You’re walking down the pristine aisles of your grocery store’s produce section. On your left, piles of glowing, vine-ripened tomatoes; and on your right, sunny pyramids of perfect lemons. In front of you, a floor-to-ceiling wall of dark, leafy greens, recently misted, staring at you in all their nutritious, antioxidant, phytonutrient-filled, almost-identical, totally-intimidating glory.
As you stare in horror, the wall begins to loom over you, growing into a frightening jungle of dark leafiness. You scream, then start to run—you wake up. Whew, it was all just a dream.
Or was it?
The vitamin-rich world of dark leafy greens can be intimidating, no joke. Where do you begin in picking out what to eat, or when? Or how about how to prepare it all?
Some greens taste best sauteed, some taste best in salads, some are related to quinoa. They all look pretty similar (ever noticed how rainbow chard looks a lot like rhubarb?), and what the heck are mustard greens?
Never fear, leafy neophyte. This guide will illuminate the produce section until you’re picking through chard varieties like a pro.
Today’s “It” green, if you will, kale is related to cruciferous vegetables like broccoli and cabbage. The curly, slightly bitter leaf has been studied extensively in relation to cancer because of its antioxidants (specifically cartenoids and flavonoids), anti-inflammatory nutrients, and anti-cancer nutrient. It’s especially high in vitamin K, vitamin A, and vitamin C.
The key to enjoying raw kale in salads is to massage it. Yes: massage. Remove the tough central stem of each leaf, and cut the leafy section into bite-sized pieces. Then, massage with olive oil and lemon juice (or whatever dressing you like), using your clean hands to really work the dressing into the kale. You should feel it softening slightly as you squeeze. Let the salad sit for ten minutes before serving.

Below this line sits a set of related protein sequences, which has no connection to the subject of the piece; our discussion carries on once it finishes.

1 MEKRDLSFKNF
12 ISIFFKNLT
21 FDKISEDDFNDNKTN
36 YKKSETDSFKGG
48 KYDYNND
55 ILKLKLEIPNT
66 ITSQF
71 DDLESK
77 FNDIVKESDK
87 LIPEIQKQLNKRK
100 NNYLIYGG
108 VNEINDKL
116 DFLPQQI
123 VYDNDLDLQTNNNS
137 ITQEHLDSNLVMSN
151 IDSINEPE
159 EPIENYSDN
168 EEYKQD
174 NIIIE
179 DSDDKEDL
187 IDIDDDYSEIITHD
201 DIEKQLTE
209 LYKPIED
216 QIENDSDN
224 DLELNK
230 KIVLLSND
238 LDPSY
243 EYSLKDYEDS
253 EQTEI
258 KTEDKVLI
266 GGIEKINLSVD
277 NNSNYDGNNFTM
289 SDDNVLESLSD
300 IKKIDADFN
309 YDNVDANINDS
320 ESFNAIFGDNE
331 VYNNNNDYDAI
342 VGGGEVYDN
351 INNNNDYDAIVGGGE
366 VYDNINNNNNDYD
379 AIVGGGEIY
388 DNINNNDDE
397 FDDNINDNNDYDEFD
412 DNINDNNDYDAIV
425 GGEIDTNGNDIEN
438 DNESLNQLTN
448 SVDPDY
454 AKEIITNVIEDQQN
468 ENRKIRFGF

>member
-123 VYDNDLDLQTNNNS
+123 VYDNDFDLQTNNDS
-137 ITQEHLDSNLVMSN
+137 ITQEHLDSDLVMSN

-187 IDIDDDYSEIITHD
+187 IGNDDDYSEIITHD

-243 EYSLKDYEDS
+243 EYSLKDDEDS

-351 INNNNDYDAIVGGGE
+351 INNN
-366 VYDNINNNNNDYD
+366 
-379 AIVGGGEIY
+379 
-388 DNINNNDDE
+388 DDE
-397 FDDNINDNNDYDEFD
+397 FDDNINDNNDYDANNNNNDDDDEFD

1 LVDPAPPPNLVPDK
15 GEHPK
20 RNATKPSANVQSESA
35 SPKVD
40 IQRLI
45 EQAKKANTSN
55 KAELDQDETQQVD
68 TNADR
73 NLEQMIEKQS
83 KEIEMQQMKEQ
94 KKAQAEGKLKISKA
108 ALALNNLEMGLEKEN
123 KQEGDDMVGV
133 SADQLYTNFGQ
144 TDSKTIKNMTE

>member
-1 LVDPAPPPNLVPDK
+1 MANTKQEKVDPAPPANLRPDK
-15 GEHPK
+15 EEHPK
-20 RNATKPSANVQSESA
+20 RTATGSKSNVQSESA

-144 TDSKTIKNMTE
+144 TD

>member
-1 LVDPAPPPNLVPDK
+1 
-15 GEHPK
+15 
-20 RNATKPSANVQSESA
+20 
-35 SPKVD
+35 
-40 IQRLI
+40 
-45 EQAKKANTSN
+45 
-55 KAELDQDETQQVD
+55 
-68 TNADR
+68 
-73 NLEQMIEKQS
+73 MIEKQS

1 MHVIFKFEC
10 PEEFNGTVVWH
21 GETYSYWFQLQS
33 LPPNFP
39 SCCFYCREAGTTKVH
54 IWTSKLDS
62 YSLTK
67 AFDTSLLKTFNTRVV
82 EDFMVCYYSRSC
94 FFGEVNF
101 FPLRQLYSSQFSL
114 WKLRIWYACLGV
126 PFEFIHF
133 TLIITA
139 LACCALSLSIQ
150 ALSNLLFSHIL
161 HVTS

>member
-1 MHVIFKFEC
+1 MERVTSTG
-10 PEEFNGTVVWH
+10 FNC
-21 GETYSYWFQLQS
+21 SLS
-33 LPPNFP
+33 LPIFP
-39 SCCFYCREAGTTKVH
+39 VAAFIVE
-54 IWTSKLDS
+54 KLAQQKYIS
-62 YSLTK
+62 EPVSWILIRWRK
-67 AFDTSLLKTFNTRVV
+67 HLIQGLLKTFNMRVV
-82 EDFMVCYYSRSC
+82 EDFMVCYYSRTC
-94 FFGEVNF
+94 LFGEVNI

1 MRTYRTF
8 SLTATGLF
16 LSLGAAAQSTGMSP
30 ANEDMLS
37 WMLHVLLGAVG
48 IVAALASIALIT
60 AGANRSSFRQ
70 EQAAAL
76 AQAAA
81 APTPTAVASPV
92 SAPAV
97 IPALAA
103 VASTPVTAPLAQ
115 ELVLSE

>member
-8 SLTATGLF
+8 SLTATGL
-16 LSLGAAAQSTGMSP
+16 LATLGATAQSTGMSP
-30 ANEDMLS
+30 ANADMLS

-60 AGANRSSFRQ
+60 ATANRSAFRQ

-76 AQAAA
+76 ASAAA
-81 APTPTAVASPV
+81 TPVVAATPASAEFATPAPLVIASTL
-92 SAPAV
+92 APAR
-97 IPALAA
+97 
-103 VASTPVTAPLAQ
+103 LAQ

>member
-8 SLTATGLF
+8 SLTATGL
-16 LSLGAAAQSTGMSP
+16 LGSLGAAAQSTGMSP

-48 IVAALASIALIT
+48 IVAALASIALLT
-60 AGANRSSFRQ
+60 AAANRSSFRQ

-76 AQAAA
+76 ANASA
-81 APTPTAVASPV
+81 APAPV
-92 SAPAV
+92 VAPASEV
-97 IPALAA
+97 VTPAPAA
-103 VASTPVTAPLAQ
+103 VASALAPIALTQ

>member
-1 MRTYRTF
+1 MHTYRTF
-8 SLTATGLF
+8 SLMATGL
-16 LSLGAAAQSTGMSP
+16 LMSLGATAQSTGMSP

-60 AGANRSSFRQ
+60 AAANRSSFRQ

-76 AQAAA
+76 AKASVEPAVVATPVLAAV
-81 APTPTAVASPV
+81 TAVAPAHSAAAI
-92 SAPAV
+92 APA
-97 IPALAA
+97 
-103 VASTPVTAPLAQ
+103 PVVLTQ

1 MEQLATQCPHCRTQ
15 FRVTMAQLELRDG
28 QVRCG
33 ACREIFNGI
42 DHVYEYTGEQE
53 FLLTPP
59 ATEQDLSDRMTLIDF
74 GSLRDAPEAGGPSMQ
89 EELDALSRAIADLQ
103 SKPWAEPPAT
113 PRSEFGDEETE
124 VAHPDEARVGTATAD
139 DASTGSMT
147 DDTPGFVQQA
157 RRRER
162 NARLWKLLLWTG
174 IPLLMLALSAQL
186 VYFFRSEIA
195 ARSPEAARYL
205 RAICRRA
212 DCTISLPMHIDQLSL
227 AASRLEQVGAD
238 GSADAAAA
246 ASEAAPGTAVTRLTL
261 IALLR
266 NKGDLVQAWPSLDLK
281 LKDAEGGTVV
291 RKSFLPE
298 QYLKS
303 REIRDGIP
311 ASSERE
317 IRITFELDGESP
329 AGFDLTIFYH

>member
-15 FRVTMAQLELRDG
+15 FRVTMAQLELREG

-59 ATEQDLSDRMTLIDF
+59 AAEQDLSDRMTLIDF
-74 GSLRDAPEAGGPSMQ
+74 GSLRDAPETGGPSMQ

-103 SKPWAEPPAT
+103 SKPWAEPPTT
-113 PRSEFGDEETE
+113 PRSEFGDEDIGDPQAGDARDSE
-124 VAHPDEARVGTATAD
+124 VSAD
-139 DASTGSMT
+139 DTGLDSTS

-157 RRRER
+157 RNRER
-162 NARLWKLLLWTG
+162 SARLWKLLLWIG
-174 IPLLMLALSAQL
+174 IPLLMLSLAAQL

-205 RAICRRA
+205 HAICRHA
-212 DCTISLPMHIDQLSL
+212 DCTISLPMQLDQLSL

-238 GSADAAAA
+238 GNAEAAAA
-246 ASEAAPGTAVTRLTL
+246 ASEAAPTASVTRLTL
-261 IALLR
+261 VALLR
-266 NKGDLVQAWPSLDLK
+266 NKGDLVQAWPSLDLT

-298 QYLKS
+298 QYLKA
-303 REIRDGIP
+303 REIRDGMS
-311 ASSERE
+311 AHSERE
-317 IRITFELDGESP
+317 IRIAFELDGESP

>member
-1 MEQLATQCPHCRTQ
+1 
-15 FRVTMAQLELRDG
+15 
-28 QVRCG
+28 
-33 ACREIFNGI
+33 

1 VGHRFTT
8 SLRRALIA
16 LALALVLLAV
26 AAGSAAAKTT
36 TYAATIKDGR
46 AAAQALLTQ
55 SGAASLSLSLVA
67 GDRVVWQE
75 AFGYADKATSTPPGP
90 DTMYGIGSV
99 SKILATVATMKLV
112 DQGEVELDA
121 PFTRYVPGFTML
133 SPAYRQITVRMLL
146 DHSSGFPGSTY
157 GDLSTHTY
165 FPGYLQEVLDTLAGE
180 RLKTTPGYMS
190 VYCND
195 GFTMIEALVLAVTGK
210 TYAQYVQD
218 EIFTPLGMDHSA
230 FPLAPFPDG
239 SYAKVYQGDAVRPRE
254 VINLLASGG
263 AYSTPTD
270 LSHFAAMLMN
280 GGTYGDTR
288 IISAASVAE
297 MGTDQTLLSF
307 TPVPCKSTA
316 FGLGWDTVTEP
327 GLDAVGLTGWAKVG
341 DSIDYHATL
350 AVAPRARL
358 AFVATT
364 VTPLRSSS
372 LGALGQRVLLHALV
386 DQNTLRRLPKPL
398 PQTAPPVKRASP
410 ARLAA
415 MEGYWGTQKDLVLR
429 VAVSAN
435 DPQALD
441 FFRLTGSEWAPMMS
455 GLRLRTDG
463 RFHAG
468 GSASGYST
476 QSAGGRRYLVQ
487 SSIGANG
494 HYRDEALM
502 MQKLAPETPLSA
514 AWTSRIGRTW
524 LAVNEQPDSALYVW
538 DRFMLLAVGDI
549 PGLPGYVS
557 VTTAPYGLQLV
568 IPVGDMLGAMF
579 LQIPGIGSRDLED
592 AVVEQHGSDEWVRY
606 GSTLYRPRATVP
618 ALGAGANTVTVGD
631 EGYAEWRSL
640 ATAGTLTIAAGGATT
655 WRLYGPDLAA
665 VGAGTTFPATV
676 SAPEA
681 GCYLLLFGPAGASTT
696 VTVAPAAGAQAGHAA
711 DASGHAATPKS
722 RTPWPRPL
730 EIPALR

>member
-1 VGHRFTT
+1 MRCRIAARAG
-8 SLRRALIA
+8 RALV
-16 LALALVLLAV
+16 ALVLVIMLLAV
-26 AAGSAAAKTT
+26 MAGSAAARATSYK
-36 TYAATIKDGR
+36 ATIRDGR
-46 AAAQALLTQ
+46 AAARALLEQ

Not a salad fan? Kale practically disappears into green smoothies and green juices, and you’ll be shocked at how much kale you can consume when you’re sipping it from a cup. Blend with frozen bananas and almond milk, or juice with cucumber, celery, parsley, and lots of lemon.
Lightly steaming kale is the best way to eat it if you’re worried about your cholesterol—the fiber in steamed kale can more easily bind with bile acids in your digestive track, thus flushing them out of your system and lowering your cholesterol.
If you like spicy food, you’ll love arugula. That’s because this leafy green, also known as rocket or roquette, has quite the bite. Like most leafy greens, it’s a powerhouse source of vitamin K, vitamin C, and vitamin A. Its peppery taste is a delicious addition to Italian foods like pasta and pizza—just make sure you add the arugula at the very end, so that it doesn’t wilt too much.
In salads, arugula pairs particularly well with lemony dressings. You can also make a Caprese-inspired salad by tossing arugula with basil, mozarella, and ripe tomatoes.
If you think a salad can’t be luxurious, you haven’t tried butter lettuce. As creamy and smooth as its name implies, butter lettuce (common varieties: Boston and Bib) comes in a loose head of tender leaves that are easily torn and pair well with delicious summer veggies like corn, tomatoes, and avocado. The flavor is sweeter than romaine lettuce, and it’s a good source of vitamin K, vitamin A, and folate.
Up next time: spinach, Swiss chard, and mustard greens.
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